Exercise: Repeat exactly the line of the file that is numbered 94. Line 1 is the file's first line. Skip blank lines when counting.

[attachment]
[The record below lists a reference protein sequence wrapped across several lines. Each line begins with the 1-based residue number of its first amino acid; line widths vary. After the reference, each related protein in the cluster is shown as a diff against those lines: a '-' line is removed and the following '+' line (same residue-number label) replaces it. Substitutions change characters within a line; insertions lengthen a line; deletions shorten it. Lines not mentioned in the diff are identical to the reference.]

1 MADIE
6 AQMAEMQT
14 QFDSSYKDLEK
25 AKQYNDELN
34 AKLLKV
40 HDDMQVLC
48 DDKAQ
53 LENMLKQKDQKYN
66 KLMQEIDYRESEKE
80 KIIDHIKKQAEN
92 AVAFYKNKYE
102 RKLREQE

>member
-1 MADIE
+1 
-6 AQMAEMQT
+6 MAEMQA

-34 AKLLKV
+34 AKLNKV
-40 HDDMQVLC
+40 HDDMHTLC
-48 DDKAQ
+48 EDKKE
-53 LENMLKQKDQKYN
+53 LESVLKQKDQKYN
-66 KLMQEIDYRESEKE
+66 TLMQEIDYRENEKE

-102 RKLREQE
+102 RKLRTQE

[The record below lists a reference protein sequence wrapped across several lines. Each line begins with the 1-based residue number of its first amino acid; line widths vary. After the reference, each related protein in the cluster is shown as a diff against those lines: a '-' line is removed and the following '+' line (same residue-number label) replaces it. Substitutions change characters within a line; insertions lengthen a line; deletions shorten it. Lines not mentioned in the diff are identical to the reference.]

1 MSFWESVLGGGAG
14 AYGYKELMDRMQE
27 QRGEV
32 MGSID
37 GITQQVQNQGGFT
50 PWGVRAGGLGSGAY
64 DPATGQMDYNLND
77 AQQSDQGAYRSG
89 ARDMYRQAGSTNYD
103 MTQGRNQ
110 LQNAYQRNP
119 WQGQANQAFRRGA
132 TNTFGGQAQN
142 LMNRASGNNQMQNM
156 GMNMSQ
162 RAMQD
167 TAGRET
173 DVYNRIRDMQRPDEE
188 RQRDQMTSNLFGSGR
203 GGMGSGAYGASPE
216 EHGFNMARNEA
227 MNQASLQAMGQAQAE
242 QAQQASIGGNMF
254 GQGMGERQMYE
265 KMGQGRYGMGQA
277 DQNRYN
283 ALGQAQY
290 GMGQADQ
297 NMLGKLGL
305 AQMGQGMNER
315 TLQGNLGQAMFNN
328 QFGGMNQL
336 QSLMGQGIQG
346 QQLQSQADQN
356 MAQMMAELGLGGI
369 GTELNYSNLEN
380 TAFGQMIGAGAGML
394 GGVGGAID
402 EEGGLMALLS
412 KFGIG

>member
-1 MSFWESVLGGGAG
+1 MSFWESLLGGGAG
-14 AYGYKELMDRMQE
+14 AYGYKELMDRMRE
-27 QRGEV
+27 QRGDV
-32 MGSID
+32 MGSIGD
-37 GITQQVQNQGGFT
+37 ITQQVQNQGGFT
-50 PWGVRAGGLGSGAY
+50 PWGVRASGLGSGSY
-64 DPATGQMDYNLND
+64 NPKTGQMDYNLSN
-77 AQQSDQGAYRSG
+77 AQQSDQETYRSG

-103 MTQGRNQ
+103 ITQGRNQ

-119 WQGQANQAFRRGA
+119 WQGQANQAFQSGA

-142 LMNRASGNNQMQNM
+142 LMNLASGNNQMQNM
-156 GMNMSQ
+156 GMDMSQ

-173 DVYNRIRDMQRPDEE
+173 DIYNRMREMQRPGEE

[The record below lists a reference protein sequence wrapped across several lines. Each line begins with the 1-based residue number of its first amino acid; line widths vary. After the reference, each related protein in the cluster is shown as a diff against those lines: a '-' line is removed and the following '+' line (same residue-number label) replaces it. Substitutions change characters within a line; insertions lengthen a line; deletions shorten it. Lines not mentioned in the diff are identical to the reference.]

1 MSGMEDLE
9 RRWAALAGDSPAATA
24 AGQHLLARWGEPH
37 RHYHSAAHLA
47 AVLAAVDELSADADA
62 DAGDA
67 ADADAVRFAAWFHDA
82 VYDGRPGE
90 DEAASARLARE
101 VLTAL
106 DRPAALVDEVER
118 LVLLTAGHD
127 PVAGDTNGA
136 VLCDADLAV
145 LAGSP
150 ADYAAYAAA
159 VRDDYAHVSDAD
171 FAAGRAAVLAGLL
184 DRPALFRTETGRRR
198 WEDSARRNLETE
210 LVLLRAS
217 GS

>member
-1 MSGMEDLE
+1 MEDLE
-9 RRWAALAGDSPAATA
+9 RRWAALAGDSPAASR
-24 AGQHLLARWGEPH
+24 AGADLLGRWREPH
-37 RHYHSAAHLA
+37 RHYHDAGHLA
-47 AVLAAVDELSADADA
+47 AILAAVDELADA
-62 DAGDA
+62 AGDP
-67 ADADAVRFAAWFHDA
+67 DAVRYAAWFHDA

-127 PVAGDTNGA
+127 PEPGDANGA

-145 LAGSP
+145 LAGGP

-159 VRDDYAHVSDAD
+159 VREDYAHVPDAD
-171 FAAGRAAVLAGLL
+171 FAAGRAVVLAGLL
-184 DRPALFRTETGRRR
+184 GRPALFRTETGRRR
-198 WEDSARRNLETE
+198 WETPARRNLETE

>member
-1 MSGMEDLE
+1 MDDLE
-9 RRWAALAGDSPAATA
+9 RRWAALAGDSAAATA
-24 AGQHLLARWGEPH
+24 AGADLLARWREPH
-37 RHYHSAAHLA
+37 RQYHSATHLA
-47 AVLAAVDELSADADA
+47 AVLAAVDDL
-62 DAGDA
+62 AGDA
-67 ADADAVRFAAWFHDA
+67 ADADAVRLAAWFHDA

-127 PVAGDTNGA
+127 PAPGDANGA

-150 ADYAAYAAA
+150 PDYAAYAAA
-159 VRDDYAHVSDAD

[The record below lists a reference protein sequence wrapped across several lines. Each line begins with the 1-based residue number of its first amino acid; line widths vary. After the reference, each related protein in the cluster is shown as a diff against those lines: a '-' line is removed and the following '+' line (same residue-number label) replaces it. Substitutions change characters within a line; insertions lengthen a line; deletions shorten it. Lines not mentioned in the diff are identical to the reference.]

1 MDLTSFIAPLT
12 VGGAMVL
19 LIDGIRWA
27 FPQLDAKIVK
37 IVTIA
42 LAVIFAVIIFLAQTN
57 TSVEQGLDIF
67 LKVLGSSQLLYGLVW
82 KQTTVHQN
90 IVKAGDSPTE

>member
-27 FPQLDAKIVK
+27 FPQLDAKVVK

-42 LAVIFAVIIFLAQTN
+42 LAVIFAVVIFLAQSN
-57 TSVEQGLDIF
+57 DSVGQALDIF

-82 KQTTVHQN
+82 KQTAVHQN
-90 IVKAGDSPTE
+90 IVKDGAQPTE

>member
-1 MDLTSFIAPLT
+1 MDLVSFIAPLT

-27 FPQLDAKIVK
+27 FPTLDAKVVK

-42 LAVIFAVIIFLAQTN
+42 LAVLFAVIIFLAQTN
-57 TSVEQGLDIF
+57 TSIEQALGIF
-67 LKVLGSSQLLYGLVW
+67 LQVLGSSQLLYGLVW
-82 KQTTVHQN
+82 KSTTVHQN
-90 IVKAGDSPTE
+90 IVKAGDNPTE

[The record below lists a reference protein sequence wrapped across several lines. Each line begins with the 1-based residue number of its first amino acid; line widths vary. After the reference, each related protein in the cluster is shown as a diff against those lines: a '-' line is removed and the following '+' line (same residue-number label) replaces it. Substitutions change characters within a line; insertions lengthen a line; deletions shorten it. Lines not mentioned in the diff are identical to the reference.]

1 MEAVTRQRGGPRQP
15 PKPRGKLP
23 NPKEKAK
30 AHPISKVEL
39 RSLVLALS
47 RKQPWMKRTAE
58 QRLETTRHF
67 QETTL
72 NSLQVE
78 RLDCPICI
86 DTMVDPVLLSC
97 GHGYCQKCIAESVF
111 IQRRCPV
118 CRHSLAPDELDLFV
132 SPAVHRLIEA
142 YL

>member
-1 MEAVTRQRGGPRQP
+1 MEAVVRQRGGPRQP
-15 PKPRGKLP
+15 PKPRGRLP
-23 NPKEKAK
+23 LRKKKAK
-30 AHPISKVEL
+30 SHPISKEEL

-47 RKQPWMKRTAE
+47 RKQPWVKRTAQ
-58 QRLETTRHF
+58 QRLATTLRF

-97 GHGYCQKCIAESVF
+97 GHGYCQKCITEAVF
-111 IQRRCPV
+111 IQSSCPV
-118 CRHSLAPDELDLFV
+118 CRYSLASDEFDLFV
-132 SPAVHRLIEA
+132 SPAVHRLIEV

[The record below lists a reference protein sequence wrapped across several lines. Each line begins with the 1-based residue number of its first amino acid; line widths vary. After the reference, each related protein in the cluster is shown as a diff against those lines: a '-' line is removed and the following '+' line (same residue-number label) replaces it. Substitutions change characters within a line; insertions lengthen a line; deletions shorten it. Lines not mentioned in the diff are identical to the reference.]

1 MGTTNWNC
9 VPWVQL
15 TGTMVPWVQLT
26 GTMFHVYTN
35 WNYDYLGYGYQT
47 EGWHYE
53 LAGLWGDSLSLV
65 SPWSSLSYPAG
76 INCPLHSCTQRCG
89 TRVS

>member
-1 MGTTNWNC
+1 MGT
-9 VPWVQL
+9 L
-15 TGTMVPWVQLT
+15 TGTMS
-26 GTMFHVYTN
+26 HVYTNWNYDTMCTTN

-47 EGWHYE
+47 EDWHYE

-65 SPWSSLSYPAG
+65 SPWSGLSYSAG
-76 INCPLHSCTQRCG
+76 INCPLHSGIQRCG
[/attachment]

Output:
+142 LMNLASGNNQMQNM